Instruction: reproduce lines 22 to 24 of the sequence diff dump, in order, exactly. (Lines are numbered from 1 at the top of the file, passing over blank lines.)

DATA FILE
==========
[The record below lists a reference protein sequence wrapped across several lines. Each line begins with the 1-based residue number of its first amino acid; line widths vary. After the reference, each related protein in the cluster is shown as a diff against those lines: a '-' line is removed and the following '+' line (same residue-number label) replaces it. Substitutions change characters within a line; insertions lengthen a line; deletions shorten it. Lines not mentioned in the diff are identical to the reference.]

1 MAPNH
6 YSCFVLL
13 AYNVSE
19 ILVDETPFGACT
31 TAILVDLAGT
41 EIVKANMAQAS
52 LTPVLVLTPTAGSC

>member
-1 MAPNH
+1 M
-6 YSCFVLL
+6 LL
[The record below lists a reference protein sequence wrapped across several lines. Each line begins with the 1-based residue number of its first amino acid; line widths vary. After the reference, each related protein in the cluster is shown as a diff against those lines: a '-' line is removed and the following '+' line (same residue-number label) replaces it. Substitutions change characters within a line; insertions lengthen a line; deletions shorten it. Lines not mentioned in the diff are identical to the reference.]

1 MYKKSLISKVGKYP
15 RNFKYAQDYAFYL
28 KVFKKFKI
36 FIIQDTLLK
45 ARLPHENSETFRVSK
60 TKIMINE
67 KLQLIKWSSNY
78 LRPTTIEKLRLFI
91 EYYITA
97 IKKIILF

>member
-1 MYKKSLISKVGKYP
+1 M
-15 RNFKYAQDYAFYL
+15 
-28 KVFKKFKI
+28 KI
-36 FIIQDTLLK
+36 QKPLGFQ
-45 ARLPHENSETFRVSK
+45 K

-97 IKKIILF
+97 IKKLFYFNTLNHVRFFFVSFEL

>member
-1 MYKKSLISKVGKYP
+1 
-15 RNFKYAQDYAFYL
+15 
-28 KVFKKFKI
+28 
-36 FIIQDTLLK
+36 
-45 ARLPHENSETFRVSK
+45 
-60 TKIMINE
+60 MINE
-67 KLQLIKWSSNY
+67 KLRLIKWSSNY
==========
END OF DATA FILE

78 LRPTTIEKLRLFI
91 EYYITA
97 IKKIILF